Rubio declines detailed comment on Flint’s water crisis
Coralville, Iowa — Republican presidential hopeful Marco Rubio said Monday he hasn’t been briefed on Flint’s contaminated water crisis and declined to make a detailed comment.
The lead contamination in Flint’s drinking water has stirred little comment from the GOP presidential field, but prompted Democratic presidential hopefuls Hillary Clinton and Bernie Sanders in the past week to blast the handling of the issue by Republican Gov. Rick Snyder’s administration. Sanders, the Vermont U.S. senator, called for Snyder’s resignation, while Clinton said “everyone should be outraged” by the poisoning of the drinking water in a majority African-American community.
“That’s not an issue that, right now, we've been focused on,” Florida U.S. Sen. Marco Rubio told The Detroit News before a speech just outside Iowa City.
It would be difficult “for me to give you a deeply detailed answer on what the right approach should be on it,” Rubio said, adding “in general, I believe the federal government’s role in some of these things are largely limited, unless it involves a federal jurisdictional issue.”
President Barack Obama declared a federal emergency in Flint that freed up to $5 million in federal funds, but rejected Michigan’s request for $96 million because the contaminated water is a man-made disaster.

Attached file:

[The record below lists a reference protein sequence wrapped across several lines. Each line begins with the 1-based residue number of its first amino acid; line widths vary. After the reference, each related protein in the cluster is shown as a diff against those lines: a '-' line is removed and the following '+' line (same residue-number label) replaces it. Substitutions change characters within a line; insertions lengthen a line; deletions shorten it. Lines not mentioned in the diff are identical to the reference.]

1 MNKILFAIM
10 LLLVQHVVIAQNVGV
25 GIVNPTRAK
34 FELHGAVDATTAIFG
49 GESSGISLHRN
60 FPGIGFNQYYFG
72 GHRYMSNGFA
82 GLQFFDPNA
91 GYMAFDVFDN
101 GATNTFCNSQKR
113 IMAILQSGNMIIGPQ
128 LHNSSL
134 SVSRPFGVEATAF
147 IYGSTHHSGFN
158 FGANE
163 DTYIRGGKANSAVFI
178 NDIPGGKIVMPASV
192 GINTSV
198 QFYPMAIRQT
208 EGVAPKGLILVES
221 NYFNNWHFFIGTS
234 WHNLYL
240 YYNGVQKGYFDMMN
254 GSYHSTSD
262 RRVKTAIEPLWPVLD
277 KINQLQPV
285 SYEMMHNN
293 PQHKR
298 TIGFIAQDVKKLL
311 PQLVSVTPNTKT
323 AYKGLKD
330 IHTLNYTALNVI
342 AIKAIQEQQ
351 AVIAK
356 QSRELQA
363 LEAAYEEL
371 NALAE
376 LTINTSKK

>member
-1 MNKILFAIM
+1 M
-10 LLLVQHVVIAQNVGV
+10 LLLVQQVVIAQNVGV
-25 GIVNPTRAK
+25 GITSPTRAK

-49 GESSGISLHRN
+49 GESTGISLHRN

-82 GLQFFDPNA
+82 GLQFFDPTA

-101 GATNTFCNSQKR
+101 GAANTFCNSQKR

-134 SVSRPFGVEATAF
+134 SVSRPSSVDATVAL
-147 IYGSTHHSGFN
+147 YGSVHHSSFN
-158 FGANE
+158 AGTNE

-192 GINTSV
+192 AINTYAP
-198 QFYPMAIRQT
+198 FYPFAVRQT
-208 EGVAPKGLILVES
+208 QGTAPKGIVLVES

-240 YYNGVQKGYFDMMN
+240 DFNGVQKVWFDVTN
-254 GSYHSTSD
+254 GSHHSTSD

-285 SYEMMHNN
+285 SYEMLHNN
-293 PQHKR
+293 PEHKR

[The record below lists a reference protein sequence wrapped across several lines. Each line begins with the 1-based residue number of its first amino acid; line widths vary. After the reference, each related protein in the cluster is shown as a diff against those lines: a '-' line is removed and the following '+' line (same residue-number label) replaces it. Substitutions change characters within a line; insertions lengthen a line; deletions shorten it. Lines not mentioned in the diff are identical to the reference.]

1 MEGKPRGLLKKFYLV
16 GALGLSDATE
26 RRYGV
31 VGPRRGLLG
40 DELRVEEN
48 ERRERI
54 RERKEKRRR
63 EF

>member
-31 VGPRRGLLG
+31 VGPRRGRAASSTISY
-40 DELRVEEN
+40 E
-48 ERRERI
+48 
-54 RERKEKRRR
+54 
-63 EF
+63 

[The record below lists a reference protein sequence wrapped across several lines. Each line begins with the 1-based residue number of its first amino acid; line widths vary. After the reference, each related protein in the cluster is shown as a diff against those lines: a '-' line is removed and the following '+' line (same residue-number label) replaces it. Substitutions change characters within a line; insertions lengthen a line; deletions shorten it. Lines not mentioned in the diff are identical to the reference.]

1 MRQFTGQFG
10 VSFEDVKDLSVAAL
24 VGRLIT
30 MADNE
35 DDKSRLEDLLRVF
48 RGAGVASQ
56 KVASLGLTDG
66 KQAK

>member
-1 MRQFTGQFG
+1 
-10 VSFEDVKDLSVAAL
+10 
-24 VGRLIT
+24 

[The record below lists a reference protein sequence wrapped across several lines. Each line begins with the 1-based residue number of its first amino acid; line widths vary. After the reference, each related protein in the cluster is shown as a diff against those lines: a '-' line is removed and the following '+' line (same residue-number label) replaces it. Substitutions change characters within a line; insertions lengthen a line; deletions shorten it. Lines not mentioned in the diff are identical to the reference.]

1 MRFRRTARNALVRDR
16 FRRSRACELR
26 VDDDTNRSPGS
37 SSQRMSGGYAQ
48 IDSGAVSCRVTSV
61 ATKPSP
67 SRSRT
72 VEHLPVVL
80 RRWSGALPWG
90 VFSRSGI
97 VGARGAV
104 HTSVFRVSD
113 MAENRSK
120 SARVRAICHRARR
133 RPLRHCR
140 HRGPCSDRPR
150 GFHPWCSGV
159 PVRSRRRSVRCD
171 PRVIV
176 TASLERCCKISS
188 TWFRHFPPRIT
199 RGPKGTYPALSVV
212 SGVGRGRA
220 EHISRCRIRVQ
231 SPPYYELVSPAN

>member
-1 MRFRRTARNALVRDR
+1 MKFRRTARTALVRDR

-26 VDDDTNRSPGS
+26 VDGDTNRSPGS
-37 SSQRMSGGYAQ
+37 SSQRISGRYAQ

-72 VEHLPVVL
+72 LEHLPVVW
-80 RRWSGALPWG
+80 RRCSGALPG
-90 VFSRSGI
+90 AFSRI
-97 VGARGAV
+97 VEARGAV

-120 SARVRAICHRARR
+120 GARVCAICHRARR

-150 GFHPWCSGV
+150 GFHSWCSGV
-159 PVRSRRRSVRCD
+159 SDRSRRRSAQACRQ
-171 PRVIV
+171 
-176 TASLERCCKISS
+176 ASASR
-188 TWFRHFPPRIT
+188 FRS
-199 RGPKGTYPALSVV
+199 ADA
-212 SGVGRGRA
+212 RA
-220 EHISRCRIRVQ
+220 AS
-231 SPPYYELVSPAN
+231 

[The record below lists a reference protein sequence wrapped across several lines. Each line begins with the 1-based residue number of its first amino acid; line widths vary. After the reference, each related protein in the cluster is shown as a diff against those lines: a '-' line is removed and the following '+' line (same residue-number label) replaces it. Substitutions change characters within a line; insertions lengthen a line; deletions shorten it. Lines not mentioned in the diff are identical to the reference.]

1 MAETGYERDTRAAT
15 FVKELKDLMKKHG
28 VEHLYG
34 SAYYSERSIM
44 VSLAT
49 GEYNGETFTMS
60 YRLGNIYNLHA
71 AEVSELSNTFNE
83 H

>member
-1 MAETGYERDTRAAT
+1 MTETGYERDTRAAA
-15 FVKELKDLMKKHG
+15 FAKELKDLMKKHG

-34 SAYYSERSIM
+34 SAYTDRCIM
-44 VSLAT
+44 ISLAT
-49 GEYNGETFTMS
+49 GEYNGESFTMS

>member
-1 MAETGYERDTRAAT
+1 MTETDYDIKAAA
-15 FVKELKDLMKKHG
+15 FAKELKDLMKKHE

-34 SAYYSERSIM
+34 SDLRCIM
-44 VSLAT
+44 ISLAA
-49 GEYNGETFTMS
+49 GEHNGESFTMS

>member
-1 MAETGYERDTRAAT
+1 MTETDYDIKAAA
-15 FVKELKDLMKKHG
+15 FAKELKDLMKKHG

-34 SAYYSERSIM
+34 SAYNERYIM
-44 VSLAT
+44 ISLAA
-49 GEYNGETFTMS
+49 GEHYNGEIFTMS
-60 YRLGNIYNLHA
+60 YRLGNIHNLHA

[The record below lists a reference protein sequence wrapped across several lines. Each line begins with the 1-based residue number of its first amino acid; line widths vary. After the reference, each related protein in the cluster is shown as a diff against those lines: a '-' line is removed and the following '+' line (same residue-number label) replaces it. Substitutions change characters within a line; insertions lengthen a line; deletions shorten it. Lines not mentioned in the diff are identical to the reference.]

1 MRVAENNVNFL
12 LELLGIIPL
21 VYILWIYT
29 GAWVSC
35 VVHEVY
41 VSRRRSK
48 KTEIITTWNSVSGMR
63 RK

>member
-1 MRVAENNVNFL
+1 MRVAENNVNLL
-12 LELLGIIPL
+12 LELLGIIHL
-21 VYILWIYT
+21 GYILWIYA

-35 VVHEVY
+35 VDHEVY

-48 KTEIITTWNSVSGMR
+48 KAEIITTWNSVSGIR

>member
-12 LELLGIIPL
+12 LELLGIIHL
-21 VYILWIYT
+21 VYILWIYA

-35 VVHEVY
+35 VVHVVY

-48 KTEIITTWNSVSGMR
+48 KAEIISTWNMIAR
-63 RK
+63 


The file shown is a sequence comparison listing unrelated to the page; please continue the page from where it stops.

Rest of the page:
An independent task force has blamed a culture of passivity in the Michigan Department of Environmental Quality for the lack of corrosion controls that led to lead leeching into Flint’s drinking water.
The EPA’s Region 5 officials also knew as early as April of a possible crisis in Flint, but didn’t make their concerns public as it prodded the state DEQ to take action. When a Region 5 water expert shared an internal memo with Flint’s mayor warning of problems, the EPA Region 5 administrator decided to take the document through a longer review.
During his stump speech before hundreds on a frigid Sunday in Iowa, Rubio did take aim at the EPA.
“Every single one of those crazy EPA rules,” Rubio said, referring to what he considers some misguided regulations, “are gone on my first day in office.”
Snyder responded to the Democratic attacks on Twitter Sunday and in a Detroit News interview Monday, saying Sanders and Clinton were politicizing the Flint water issue for personal gains in the polls.
Asked whether he believes so, Rubio said, “I didn’t watch the debate, so I have no idea what they said.”
“I’d love to give you a better answer on it,” said the 44-year-old senator, who is third in a Real Clear Politics averaging of national polls on the GOP nomination. “It’s just not an issue that we’ve quite frankly been fully briefed or apprised of, in terms of the role the governor’s played, the state has played on these sorts of issues.”